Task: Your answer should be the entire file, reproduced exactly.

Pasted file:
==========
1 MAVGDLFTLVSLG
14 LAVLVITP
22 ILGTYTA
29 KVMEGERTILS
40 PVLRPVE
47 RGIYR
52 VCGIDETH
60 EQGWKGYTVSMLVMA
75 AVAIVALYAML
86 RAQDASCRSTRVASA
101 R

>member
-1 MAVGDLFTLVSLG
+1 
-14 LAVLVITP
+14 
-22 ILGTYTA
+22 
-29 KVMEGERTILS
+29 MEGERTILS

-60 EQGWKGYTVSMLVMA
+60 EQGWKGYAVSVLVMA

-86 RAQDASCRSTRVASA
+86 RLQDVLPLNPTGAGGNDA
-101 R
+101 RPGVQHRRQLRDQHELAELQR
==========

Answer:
1 MAVGDLFTLVSLG
14 LAVLVITP
22 ILGTYTA
29 KVMEGERTILS
40 PVLRPVE
47 RGIYR
52 VCGIDETH
60 EQGWKGYTVSMLVMA
75 AVAIVALYAML
86 RAQDASCRSTRVASA
101 R

>member
-1 MAVGDLFTLVSLG
+1 
-14 LAVLVITP
+14 
-22 ILGTYTA
+22 
-29 KVMEGERTILS
+29 MEGERTILS

-60 EQGWKGYTVSMLVMA
+60 EQGWKGYAVSVLVMA

-86 RAQDASCRSTRVASA
+86 RLQDVLPLNPTGAGGNDA
-101 R
+101 RPGVQHRRQLRDQHELAELQR